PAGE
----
Today’s project – Sowing onion seeds

Starting Seeds

Today I planted onions, leeks, shallots, and bunching onions.

I really think they are my favorite vegetable family to grow. They are the seeds that are planted FIRST – right after Valentine’s Day and right in the middle of the coldest and snowiest part of winter. It’s just so exciting to plant and know that now there’s a part of spring growing and on its way.

Onions are very happy grown close together. I worked at a farm that planted their onions in trays with a guide to space seeds exactly one centimeter apart. The seedlings grow up with perfect spacing until they are planted out in the field.

A guide board with a one centimeter array provides room for about 1,500 seeds in one 10 x 20 inch tray. I don’t plant an entire tray with one type of onion. I’m planting one type in each 4 by 4 inch tray. It would be fun to make a guide for these trays someday.

I bought my 4 by 4 inch trays on-line at Greenhouse Mega Store, but I bet plastic recyclables would work as well. Each 4×4 tray hold about 100 onion seeds when set about 1 cm apart. I pour about 100 seeds into my palm and then I scatter them, doing my best to spread them out.

It’s very nice to have onion seeds that are coated with a white gelatin so they are visible against the soil. Another thing you can sometimes buy is coated seeds. These seeds end up big and white and round. They are meant for use in a mechanical planting machine, but is sure helps when manually planting too.

To prepare trays for sowing, I do the following:

1. Make sure all pots are new (nothing planted in them before) or have been disinfected.

2. I use soil without fertilizer, so I add a good handful of an organic fertilizer to a bowlful of soil and mix. Fill each planting pot half full with fertilized soil. Having the fertilized soil at the bottom of the pot puts it where the roots will be.

3. Add a handful of unfertilized soil to the top of each pot. Shake it to level it and make sure it it filled to the top of the pot.

4. Compress the soil in the pots gently with your fingers. It will go down about 1 cm. I plant the onion seeds on this surface.

5. Label each pot for the variety you will plant there. Pour about 100 seeds into your palm and then scatter them, doing your best to spread them out evenly.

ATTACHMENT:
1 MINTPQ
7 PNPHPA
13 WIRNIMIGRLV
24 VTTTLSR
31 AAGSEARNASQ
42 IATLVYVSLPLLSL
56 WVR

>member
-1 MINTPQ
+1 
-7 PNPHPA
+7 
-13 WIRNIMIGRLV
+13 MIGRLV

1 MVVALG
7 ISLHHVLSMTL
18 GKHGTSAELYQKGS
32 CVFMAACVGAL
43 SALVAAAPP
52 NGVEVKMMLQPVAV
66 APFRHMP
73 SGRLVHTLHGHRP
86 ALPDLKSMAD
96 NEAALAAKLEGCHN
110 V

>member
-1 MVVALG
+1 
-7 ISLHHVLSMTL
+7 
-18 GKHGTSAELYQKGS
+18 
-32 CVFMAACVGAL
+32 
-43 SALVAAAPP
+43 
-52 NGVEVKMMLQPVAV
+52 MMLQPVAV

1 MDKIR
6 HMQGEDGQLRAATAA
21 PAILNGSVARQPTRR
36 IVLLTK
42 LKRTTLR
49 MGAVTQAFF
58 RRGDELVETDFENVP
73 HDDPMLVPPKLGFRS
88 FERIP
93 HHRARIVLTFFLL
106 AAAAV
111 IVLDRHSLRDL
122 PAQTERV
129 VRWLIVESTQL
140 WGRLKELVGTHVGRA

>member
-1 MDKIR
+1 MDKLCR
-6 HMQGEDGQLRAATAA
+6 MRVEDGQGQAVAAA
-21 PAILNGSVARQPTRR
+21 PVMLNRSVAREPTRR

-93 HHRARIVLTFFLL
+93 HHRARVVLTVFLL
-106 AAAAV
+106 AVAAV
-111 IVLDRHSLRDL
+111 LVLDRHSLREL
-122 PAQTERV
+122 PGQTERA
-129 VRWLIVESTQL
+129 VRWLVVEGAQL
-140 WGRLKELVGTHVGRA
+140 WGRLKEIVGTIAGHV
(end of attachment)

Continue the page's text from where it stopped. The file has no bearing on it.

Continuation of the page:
6. Cover each planted pot with a thin layer of fine soil. Vermiculite works well. I used some of the dry fine potting soil I used for planting. Do not cover to thickly. A couple mm is fine.

7. Gently water the pots. I have a nice gentle sprayer on my kitchen sink and I like to use that. Make sure all pots are well wetted.

8. I usually leave leave the trays full of newly seeded pots near my kitchen sink to drain overnight. Then I move them to a location with plant lights and airflow. The optimum temperature for onion germination is 68 to 75 degrees F (20-25 degrees C).

To figure out how many onions you can plant in the garden space that you have, remember that onions like to be planted close to each other. Plant them 4 inches (one fist width) apart in both directions. A six-foot row will hold 18 onions (3 per foot). A 6 x 6 foot patch will grow 400 onions if you plant then in an alternating pattern in rows that are 3 inches apart.

Shallots and bunching onions (scallops) should be spaced the same as onions – 4 inches apart. Leeks should be given a little more space: 6 inches apart.

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I recommend a great presentation by a professional vegetable grower about seed starting, contact Jen Boudrie (MA Department of Agriculture) <jenboudrie@gmail.com> and ask for the Zoom link for presentation by Hannah Traggis, Tuesday 7-8pm EST, February 16, 2021, FREE. Registration not required. Before 5pm 2/16, email jenboudrie@gmail.com to get the Zoom link. Host:  The Veg/Fruit Group. CE credit 1 hour for Mass Master Gardeners.

SEEDS: Seeds, Seedlings, Seed Saving, Seed Sharing

Even though it’s wintry, you can begin planning and planting in the warmth of your home!  Learn how to start your seeds indoors and outdoors, how to properly care for and handle a variety of young seedlings, and how to transplant them.  Whether you want a little or a lot of produce, it all starts with seed.

Q&A Email seed questions to jenboudrie@gmail.com in advance for Hannah or post a question during the presentation in Chat.

Hannah Traggis is co-founder of Aurelia’s Garden, a nonprofit farming organization growing food for food pantries; and a Plant Physiologist at Freed Seed Federation.  She was formerly a Massachusetts Horticultural Society senior horticulturist managing Mass Hort’s edible gardens at Elm Bank and overseeing the Seed to Table vegetable garden. Check out Hannah’s recently posted 75 seed sources.

Hope some of you can attend! This lecture will be recorded and available to view later if you can’t attend live!

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